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December 2, 2008 | 6 Comments

Breaking the Law of Averages on Amazon

Breaking the Law of Averages

The book is now fully available at Amazon, and should be available in other outlets already or soon.

It goes without saying that the book is the perfect Christmas, Hanukkah, Eid-Al-Adha, New Year’s, Oshogatsu, Holi, Bodhi Day, Birthday, or Anniversary gift. But I’ll say it anyway: your loved-ones will despise you if you don’t buy them a copy.

Now, many people are busy this time of year, but will certainly want to include a review of the book on Amazon’s review page. With that in mind, and me being the helpful and generous soul that I am, I have included a couple of reviews that you can cut and paste right into the form, thus saving you scads of time.

A book so unbelievably beautiful that I wept when I first beheld it.

The word genius is certainly overused, so I see no harm in using it once again for this marvelous book

It would be a complete and utter moral failure not to own a copy of this lasting work.

If there is anybody left who wants a signed copy, there are two ways to get one: (1) Send an email with SIGNED COPY as a subject heading to (cost is US$32); (2) Buy a copy on, say, Amazon, and bring it to Manhattan for me to sign. I am easy to find; I wear a brown fedora (in the fall/winter), am tall, and have a distinct statistical presence. You can’t miss me.

December 1, 2008 | 20 Comments

The Malcom Gladwell 10,000 hour genius certificate

The best explanation for Malcom Gladwell’s (Blink, Tipping Point) success is provided by the Annals of Improbable Research in its Luxuriant Flowing Hair Club for Scientists.

The editors of that esteemed journal posit that “The public loves to see and applaud scientists who have luxuriant flowing hair.” The club originated after researchers wondered after Stephen Pinker’s meteoric rise in scientific circles, whose hair had “long been the object of admiration, and envy, and intense study.”

Everybody can immediately bring to mind that greatest of all 20th century scientists, Einstein, whose hair was wildly out of control, a condition which we thus associate with genius. Compare, for example, the locks of Pinker and Gladwell.

Stephen Pinker Malcom Gladwell

The soundness of the theory is obvious.

Gladwell, who has ridiculously poofy hair, is out with another book, this one statistical in name: Outliers: The Story of Success. I often say there are no such things as outliers; and I say it again here. Outliers are data points that are too extreme to fit your preconceptions. Here, outliers are people who do exceptionally well at certain tasks.

Anyway, one of the main—shocking!—findings of Gladwell’s book is that—wait for it—genius takes hard work! Some people might be gifted but they still need a healthy dose of honest toil before they find their fame. After thinking about this deep truth, I have come up with a new joke, which I preview for you today. Tourist: “How do you get to Carnegie Hall?” Me: “Practice!” Ha ha ha! Feel free to pass it along.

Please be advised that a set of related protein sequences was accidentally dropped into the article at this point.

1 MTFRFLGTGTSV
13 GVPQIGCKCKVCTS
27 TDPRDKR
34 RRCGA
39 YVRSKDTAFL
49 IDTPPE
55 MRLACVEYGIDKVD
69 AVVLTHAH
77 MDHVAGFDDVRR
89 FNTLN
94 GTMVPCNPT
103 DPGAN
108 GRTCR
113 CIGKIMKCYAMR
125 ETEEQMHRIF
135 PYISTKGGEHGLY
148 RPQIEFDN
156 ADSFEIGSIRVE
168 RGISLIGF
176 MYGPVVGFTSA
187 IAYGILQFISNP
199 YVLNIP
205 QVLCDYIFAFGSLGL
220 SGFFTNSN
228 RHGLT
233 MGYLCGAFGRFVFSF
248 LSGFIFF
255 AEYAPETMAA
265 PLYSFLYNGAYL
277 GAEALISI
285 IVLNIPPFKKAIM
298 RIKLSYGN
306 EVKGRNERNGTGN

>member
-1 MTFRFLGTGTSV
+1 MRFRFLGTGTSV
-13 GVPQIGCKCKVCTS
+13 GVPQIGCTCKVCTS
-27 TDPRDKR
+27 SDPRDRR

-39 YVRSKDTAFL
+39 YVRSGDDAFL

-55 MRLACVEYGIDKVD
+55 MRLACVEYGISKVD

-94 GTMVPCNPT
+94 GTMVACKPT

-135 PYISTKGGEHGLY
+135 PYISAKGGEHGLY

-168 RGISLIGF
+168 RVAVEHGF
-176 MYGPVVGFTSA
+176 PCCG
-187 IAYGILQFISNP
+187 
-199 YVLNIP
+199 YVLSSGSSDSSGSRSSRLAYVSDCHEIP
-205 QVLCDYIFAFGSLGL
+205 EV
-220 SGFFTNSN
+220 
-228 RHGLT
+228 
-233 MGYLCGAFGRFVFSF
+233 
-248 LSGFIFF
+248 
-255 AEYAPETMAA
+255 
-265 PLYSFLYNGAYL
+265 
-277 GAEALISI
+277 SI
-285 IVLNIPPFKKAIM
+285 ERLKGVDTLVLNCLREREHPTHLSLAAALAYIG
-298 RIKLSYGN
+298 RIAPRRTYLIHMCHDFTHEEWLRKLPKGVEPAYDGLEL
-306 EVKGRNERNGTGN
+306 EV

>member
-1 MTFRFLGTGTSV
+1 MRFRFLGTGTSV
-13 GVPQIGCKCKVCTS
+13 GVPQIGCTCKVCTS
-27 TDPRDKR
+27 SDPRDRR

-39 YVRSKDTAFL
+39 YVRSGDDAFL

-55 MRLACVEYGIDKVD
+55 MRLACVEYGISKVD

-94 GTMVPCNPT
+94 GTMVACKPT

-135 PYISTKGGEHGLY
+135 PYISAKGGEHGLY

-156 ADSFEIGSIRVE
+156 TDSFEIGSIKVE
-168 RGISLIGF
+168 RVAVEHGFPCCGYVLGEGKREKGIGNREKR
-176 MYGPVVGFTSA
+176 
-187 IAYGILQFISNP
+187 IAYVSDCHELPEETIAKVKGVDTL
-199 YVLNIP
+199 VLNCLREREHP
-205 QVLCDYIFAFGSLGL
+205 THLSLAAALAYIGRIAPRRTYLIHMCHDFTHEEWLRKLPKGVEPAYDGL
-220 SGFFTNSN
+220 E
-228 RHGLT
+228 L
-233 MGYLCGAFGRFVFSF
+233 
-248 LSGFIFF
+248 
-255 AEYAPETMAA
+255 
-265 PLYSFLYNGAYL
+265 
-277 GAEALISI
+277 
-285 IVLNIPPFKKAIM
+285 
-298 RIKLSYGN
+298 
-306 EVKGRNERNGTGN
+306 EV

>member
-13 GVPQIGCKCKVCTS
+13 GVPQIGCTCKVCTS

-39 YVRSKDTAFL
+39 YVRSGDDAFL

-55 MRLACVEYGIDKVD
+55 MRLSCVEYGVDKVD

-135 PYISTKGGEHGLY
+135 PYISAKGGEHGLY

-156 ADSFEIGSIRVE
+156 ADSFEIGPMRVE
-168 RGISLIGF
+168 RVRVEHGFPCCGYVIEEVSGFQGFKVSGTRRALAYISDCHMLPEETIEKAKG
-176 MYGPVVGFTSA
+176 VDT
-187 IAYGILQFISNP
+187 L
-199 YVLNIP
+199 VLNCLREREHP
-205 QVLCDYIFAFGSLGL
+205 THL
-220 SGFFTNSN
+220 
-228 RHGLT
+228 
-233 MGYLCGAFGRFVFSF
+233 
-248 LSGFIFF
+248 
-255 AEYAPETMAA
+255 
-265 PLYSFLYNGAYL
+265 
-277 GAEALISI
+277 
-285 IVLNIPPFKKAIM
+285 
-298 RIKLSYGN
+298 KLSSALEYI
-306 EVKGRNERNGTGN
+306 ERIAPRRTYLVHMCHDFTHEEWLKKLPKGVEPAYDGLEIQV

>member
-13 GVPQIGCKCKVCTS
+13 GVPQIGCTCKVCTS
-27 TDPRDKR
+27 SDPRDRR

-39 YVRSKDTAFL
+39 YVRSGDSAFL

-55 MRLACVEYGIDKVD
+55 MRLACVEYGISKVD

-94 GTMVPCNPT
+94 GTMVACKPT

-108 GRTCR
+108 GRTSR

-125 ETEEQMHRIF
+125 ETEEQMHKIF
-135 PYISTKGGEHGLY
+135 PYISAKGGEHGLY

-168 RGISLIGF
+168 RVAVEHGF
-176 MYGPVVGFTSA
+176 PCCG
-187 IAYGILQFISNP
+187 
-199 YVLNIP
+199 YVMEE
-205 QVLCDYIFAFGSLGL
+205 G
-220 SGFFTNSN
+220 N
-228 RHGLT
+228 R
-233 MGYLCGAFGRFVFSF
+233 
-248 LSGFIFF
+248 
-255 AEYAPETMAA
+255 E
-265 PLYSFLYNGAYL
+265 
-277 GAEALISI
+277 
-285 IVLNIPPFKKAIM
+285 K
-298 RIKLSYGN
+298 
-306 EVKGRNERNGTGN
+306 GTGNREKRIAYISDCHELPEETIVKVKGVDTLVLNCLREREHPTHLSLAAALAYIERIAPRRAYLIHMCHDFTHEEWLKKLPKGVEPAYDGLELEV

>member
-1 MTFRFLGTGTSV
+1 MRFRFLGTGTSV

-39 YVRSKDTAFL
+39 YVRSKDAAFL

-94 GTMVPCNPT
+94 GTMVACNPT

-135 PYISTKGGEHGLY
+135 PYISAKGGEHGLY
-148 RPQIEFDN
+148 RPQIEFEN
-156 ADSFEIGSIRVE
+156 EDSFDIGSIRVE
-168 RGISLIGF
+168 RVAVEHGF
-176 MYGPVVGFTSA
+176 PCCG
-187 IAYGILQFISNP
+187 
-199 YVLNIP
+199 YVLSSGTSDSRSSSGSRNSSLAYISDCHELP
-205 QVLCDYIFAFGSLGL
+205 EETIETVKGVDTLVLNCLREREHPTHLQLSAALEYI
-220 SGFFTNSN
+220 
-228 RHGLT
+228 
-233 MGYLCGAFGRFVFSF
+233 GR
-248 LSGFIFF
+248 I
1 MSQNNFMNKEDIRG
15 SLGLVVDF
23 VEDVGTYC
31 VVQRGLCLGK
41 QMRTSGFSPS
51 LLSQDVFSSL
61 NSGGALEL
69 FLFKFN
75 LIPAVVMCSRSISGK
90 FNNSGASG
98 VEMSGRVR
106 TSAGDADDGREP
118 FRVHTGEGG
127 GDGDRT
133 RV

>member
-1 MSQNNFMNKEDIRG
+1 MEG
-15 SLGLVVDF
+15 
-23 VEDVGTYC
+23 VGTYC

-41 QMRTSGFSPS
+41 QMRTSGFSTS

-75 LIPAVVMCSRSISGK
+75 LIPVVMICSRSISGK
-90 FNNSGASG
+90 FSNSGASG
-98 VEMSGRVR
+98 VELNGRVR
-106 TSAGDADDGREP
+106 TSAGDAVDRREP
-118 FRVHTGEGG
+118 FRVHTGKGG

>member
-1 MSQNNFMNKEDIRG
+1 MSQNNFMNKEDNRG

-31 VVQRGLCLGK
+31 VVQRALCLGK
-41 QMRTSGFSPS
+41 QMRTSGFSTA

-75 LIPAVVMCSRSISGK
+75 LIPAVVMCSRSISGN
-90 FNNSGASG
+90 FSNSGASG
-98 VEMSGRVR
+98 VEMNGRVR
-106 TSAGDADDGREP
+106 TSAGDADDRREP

No, I dishonor Gladwell. His real contribution comes in putting a number to the time required to reach genius level, a task which nobody thought to attempt before. It’s 10,000 hours. It works like this. Pick an area in which you would like to excel, like ballet. Then practice for 10,000 hours, after which you will be a genius.

Business people love Gladwell because of his obvious talent for finding deep but elusive truths (like the value of hard work) and phrasing the truths in ways simple to understand. Thus, my prediction is that it won’t be long before companies begin issuing genius certificates for those employees who have amassed the requisite time in areas such as “horizontal segmentation analysis.” Since earning 10,000 hours only requires about five years of normal work, we’ll soon be flooded with “geniuses”, or with people who claim that they are.

This won’t be the first time we see such eccentric behavior from business people. We currently have a healthy surplus of “Six Sigma Black Belts” (a term supposing proficiency with a type of statistical analysis), and hip Apple (Computers) has a ready supply of folks to be “Genius Bar” hosts and hostesses (a nicely hollow—but hip—phrase).

If you want to know more about the book, you can visit Gladwell’s own page, where he asks himself a bunch of questions and then answers them as if he is suspicious of his questioner. His announces that the main goal of this book is “to make us think about the world a little differently.”


(To anticipate a criticism: yes, I am jealous. I wish I got one-tenth of what Gladwell gets for a speech. And, yes, Gladwell also goes on and on about what can be termed “luck”, the component necessary to accompany practice and talent to ensure success.)

November 29, 2008 | 8 Comments

Breaking the Law of Averages has finally arrived (almost)!

The book is finally — almost — in the distribution system!

Breaking the Law of Averages

You can sign up to pre-order at Amazon in the States.

Amazon in Germany. (Note: The book is still in English!)

Or Amazon in the U.K.

Doesn’t seem to have reached Barnes & Noble or anywhere else, yet. I’ll update everybody here once it’s available generally.

If you are anxious (a natural feeling) you can buy it immediately at the publisher: click here.

Or if you are feeling the need badly, there’s always this book.